HERMITAGE — After a delay caused by higher-than-expected costs, area pickleball players are helping to build their own court of dreams.

Crews have begun to strip and to level the ground near the Buhl Park driving range’s First Tee building to make way for the courts, which could be open by Oct. 15, said Ryan Voisey, Buhl Park director of operations.

“As long as everything goes according to plan, we would definitely plan on doing an opening ceremony,” Voisey said.

Park officials planned to begin work on the courts in late April, at an estimated cost of $230,000. Grants of $106,000 from the state Department of Conservation and Natural Resources and $13,000 from Visit MercerCountyPA and a private donation of $96,000 were supposed to cover most of the cost.

However, progress on the new courts stalled when bids for the project were higher than expected, with the lowest bid at about $391,000.

Buhl Park Interim Executive Director Linda Evans said park staff worked with Sharon-based HHSDR Architects/Engineers and contractor Sharon Paving and Construction to help get the project’s cost lowered to $321,505.

“Sharon Paving was really accommodating when it came to helping us get the cost to an affordable amount,” Evans said.

When additional grant funds became available, the Department of Conservation and Natural Resources notified park officials that they should apply, said Mary Lynn Reid, the park’s development director. If the application is approved, the initial $106,000 grant will include an additional $54,000.

“If DCNR comes through for us, then we’ll be completely covered,” Reid said.

And even more assistance came from an unlikely source — the pickleball players themselves.

Shenango Valley Pickleball Players Association member Rick Veccia said the group started fundraising after Buhl Park’s annual State of the Park forum in January, when park officials announced the project and the associated costs.

The association raised $30,000 for the project, which included local donations and contributions from the players themselves.

“We went around trying to get donations and most of the players kicked in some money, too. And in two months we had a lot of very generous people and some anonymous donors who helped out a lot,” Veccia said.

The group was originally called the Shenango Valley Parking Lot Pickleball Players because they played at Hermitage’s softball complex on North Darby Road. More recently, the players have shared the Sue McLaughlin Buhl Park Tennis Court.

Veccia said the growing number of pickleball players proves the need for a court, while Evans thanked the group for its willingness to help contribute to the project.

“The community has really rallied around this project, and the pickleball players in our area have been phenomenal in their efforts,” the park’s interim executive director said.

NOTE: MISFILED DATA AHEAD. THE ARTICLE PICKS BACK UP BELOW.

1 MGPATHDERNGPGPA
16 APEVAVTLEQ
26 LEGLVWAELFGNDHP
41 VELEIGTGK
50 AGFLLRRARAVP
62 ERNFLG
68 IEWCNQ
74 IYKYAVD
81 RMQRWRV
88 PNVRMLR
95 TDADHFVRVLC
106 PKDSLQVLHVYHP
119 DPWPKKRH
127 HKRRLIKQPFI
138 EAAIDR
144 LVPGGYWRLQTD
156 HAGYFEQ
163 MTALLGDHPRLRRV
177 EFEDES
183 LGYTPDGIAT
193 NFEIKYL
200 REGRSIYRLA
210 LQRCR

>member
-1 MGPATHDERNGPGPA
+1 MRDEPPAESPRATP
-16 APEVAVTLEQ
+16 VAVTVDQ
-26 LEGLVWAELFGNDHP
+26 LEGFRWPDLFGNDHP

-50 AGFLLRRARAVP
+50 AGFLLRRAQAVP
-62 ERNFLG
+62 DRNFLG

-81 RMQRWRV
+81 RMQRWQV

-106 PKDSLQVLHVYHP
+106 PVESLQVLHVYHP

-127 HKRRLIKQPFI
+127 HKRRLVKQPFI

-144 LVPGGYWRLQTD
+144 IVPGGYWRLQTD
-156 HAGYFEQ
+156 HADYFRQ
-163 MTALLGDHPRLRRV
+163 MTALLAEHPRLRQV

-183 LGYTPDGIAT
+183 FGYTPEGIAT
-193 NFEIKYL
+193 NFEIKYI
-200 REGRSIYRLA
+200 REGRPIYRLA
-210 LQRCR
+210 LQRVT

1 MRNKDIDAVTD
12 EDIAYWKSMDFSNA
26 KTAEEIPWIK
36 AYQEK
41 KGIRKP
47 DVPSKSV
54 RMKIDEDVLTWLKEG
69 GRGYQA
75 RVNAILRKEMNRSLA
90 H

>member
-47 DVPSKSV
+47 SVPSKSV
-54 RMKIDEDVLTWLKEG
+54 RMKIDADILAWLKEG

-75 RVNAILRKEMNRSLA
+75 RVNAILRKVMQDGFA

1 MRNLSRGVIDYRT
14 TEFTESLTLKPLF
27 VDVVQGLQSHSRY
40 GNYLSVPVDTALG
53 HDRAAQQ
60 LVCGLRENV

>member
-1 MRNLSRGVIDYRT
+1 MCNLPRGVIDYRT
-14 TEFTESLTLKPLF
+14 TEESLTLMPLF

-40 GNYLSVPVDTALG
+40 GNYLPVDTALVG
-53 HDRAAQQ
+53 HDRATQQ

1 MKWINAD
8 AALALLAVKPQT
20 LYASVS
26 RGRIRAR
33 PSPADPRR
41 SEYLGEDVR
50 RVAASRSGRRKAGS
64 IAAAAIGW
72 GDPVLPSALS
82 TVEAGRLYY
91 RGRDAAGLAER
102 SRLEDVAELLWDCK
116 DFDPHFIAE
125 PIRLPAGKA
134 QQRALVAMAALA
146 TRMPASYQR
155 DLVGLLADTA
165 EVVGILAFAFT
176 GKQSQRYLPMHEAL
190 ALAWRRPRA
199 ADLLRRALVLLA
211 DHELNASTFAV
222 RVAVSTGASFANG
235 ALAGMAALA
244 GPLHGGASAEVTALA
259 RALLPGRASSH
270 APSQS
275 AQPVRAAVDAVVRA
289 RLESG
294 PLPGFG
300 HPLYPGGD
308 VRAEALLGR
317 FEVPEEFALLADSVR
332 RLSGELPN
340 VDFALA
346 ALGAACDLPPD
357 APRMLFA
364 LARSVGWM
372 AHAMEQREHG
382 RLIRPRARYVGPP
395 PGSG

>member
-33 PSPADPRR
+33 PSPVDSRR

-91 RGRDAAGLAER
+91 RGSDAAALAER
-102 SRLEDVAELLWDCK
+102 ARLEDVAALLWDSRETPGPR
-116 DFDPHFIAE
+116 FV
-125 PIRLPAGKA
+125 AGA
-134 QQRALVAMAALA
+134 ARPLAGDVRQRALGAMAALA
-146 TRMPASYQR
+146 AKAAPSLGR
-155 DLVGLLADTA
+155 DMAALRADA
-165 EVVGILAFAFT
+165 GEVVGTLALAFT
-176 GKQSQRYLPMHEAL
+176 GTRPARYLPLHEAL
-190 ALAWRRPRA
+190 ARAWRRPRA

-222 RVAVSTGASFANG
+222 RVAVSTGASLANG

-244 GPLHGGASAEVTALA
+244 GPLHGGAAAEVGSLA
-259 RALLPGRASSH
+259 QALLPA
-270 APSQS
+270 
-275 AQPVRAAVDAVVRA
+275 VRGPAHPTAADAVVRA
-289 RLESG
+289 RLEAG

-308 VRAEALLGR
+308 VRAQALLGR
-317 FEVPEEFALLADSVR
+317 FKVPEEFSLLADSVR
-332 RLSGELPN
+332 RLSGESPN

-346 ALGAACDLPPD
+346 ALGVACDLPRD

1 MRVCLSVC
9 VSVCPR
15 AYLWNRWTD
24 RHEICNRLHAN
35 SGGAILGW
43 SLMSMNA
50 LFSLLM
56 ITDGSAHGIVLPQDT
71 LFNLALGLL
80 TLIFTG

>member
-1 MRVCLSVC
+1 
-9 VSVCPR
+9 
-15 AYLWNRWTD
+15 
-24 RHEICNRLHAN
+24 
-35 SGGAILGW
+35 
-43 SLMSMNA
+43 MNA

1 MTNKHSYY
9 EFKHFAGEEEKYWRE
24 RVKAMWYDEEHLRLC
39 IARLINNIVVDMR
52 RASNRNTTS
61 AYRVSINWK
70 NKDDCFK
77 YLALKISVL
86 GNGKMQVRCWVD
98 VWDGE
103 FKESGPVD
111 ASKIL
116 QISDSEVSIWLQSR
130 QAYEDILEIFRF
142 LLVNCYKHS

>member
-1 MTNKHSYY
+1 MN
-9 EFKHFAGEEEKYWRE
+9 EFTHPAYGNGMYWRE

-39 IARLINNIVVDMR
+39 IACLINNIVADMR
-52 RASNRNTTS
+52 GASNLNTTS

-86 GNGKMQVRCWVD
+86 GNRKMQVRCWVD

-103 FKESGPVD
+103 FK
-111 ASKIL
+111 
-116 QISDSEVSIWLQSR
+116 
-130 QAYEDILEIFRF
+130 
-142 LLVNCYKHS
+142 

Starting at 8 a.m. Monday, Wednesday and Friday mornings in Buhl Park, with additional playing time at 6 p.m. Mondays and Fridays, the association has grown from about 12 to 18 people last year to 60 or 70 people this year. When people stop by, Veccia said members invite them to take up the sport.

“Almost everybody that we’ve ever had try out pickleball with us ends up coming back,” he said.

The association will hold its first-ever Pickle in the Park tournament to raise money for the court project. The tournament begins at 9 a.m. Sunday at the tennis courts, with categories for men, women and mixed teams, said Bill McCullough, another association member.

The tournament will include 78 players and is full. It will feature teams from Meadville, Grove City and Stoneboro in Pennsylvania and Warren and Cortland in Ohio, and is expected to raise between $2,000 and $3,000.

“When we started organizing this, we thought, ‘If we can get 36 teams, then that would be great,’ but we started getting so many phone calls and emails from people that we had to close the registration because we were getting too many,” McCullough said.

Concessions will be available during the event, while a pair of GAMMA pickleball paddles, each valued at more than $100, were donated by a local company representative. Pickleball Central out of Washington donated enough bags for all the participants, while McCullough said local businesses donated items to fill each of the goodie bags.

“They gave us pens, water mugs, hand sanitizers, all kinds of different things that people will get,” McCullough said.

Participants will also receive a free T-shirt, which McCullough said features names of a variety of local sponsors.

“It’s amazing the support that the community gave to us,” he said. “And it’s also one of the most popular things about these tournaments. Everyone wants a T-shirt.”

Like David L. Dye on Facebook or email him at ddye@sharonherald.com.

This story has been updated to correct the sate of teh tournament to Sunday, Aug. 25.

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